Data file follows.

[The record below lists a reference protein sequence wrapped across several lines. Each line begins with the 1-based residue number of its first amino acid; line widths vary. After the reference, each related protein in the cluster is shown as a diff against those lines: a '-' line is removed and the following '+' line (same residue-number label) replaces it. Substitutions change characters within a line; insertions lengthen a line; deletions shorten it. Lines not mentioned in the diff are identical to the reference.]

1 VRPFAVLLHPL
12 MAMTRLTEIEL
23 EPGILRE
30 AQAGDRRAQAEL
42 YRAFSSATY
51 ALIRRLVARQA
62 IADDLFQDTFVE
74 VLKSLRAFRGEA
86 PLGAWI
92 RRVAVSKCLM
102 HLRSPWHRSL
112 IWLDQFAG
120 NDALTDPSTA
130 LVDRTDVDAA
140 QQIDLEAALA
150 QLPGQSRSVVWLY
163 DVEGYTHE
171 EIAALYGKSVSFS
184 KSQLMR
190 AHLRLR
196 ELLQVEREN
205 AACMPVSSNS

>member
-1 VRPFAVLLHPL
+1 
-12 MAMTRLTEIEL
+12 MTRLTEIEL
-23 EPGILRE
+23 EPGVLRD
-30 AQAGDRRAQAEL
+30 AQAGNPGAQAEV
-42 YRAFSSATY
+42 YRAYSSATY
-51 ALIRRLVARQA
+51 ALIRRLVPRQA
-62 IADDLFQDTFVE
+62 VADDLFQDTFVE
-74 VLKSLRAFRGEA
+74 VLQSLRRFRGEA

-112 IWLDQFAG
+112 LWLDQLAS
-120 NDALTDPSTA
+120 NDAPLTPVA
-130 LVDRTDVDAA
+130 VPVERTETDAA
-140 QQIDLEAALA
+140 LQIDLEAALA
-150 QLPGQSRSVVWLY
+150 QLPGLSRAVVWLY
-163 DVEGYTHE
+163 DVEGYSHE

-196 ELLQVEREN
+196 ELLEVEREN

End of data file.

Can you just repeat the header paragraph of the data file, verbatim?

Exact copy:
[The record below lists a reference protein sequence wrapped across several lines. Each line begins with the 1-based residue number of its first amino acid; line widths vary. After the reference, each related protein in the cluster is shown as a diff against those lines: a '-' line is removed and the following '+' line (same residue-number label) replaces it. Substitutions change characters within a line; insertions lengthen a line; deletions shorten it. Lines not mentioned in the diff are identical to the reference.]